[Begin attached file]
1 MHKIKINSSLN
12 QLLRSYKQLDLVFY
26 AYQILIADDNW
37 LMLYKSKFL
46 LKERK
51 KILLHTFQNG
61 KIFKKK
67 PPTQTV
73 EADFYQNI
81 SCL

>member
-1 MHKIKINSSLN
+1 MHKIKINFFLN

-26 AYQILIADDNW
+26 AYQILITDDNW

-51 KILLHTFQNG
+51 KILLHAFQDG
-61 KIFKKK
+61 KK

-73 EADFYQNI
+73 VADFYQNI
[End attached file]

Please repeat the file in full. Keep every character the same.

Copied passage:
1 MHKIKINSSLN
12 QLLRSYKQLDLVFY
26 AYQILIADDNW
37 LMLYKSKFL
46 LKERK
51 KILLHTFQNG
61 KIFKKK
67 PPTQTV
73 EADFYQNI
81 SCL

>member
-1 MHKIKINSSLN
+1 MHKIKINFFLN

-26 AYQILIADDNW
+26 AYQILITDDNW

-51 KILLHTFQNG
+51 KILLHAFQDG
-61 KIFKKK
+61 KK

-73 EADFYQNI
+73 VADFYQNI